“The dog’s only a dog, but you’re a pig.”
When one approaches a giallo film, there is an automatic presumption of a encountering a visual stylization which goes hand in hand with the exaggerated excesses of behavior which set the plots in motion; usually a gaudy mix of unceremoniously bloody violence and flamboyantly bizarre sexual behavior; genre characteristics which are a bold extension of the American noir with its basis in violence and nihilism served up with a corruptive undercurrent of sexual depravity. (In a way, noir is entirely based on psychosexual gamesmanship.) Giallo merely extends these elements to both colorful and extreme levels, though also increasingly formulaic.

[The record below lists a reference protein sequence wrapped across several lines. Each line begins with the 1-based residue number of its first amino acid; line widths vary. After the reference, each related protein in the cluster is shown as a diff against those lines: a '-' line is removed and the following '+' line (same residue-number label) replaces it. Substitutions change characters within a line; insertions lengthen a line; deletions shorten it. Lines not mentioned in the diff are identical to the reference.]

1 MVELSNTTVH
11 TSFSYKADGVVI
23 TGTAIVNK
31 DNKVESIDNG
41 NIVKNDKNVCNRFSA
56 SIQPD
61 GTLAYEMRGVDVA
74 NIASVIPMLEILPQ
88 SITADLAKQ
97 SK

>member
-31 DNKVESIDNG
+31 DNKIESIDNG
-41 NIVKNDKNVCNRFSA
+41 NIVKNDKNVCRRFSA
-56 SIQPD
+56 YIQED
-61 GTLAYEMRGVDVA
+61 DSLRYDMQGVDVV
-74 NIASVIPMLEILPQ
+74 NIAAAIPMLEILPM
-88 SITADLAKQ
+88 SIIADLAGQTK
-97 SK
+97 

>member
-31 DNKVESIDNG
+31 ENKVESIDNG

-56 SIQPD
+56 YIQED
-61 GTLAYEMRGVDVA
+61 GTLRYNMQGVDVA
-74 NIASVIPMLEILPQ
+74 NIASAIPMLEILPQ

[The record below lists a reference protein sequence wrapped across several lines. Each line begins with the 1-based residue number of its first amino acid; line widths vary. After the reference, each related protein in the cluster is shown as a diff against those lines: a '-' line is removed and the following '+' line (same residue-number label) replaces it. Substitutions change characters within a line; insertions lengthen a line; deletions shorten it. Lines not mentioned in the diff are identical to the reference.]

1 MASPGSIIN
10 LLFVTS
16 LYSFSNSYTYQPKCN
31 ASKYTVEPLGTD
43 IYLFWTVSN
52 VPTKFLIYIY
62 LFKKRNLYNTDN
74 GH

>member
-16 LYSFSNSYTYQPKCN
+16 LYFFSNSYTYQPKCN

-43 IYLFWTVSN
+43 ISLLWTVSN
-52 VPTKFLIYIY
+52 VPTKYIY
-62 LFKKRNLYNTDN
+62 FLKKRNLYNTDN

Armando Crispino’s “Macchie solari” (released in the U.S. as “Autopsy”, though more correctly translated from the Italian as “Sunspots”) opens with a succession of solarized sun flares interwoven with a series of some of the most preposterously staged suicides to be seen on film, including a man who drowns himself in a raging river by first tying a plastic bag around his head (a misguided attempt at scuba diving or just a guy willing to suffocate himself in a very picturesque manner?) and one fellow who, after killing his children, shoots himself…in the chest….repeatedly…with a machine gun…uh huh.
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